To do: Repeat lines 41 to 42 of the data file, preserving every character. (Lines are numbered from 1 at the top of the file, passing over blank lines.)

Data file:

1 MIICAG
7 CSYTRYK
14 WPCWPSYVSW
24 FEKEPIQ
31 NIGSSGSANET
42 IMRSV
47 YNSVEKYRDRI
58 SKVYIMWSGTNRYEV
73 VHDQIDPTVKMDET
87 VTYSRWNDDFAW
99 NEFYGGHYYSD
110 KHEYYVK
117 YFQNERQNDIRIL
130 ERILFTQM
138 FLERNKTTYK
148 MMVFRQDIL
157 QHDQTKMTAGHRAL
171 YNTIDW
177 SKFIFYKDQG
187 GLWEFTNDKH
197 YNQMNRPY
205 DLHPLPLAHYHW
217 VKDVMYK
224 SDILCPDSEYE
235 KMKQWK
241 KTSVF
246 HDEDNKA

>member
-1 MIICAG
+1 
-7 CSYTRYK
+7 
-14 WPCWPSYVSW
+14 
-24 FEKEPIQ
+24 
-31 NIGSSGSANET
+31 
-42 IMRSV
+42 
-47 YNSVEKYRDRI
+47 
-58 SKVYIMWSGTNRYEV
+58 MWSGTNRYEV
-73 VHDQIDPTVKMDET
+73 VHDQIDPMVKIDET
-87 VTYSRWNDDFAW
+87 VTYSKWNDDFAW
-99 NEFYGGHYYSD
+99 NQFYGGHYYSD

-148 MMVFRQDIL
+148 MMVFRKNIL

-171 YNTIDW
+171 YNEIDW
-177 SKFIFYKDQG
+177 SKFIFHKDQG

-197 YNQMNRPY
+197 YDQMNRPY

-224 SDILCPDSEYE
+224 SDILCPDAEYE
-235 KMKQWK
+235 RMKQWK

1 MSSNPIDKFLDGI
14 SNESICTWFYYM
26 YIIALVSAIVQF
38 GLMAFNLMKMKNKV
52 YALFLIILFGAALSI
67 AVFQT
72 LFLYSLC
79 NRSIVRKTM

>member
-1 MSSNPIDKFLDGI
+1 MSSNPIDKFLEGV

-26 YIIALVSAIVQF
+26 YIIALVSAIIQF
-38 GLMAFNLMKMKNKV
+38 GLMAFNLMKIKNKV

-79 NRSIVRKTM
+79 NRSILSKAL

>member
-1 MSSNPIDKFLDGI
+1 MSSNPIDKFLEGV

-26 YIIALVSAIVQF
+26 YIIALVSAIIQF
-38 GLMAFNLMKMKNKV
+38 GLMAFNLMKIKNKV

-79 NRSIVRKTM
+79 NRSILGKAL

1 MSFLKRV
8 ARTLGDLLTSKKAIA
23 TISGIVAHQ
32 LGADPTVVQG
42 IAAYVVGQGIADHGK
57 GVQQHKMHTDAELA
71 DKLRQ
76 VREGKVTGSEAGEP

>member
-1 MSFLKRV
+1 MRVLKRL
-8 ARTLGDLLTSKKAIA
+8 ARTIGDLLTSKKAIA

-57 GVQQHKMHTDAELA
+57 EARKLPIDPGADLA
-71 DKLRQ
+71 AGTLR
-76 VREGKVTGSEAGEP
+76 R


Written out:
-47 YNSVEKYRDRI
+47 